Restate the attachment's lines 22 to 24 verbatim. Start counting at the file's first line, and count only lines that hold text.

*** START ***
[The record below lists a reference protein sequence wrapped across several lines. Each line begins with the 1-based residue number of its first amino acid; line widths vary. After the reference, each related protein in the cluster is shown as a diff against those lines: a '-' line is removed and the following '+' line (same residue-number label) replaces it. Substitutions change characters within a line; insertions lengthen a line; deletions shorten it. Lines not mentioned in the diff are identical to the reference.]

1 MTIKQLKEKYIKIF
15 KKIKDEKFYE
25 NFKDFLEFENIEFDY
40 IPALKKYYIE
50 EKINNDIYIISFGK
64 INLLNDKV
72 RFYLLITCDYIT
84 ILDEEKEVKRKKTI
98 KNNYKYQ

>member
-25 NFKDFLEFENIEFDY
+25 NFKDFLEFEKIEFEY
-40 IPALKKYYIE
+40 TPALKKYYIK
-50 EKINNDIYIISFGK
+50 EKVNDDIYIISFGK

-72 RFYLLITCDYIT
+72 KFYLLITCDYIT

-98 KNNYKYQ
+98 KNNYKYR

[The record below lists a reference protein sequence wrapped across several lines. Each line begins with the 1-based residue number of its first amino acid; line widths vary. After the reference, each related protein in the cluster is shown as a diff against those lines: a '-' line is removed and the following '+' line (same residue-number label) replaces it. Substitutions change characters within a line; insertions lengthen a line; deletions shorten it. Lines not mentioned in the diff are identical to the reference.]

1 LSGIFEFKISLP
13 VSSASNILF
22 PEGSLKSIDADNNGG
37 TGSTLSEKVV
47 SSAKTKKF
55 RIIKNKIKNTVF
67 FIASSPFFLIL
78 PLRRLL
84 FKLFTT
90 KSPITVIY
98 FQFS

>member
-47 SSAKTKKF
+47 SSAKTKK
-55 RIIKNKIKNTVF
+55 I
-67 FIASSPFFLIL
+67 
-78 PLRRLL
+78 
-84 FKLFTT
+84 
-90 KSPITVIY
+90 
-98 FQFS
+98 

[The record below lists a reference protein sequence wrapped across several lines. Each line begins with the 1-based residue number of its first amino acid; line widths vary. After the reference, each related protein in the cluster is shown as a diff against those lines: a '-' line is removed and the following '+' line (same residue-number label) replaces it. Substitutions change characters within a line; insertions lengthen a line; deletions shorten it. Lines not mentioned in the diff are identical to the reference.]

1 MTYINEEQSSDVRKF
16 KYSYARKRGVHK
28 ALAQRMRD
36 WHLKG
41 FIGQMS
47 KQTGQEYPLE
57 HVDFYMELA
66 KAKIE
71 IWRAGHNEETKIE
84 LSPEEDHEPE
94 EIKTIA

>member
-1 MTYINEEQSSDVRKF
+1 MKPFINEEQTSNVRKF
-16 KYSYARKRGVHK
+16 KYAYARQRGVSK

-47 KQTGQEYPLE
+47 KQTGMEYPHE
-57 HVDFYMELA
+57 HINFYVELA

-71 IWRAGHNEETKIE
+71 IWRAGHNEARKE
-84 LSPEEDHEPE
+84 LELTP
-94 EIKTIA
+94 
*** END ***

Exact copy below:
[The record below lists a reference protein sequence wrapped across several lines. Each line begins with the 1-based residue number of its first amino acid; line widths vary. After the reference, each related protein in the cluster is shown as a diff against those lines: a '-' line is removed and the following '+' line (same residue-number label) replaces it. Substitutions change characters within a line; insertions lengthen a line; deletions shorten it. Lines not mentioned in the diff are identical to the reference.]

1 LSGIFEFKISLP
13 VSSASNILF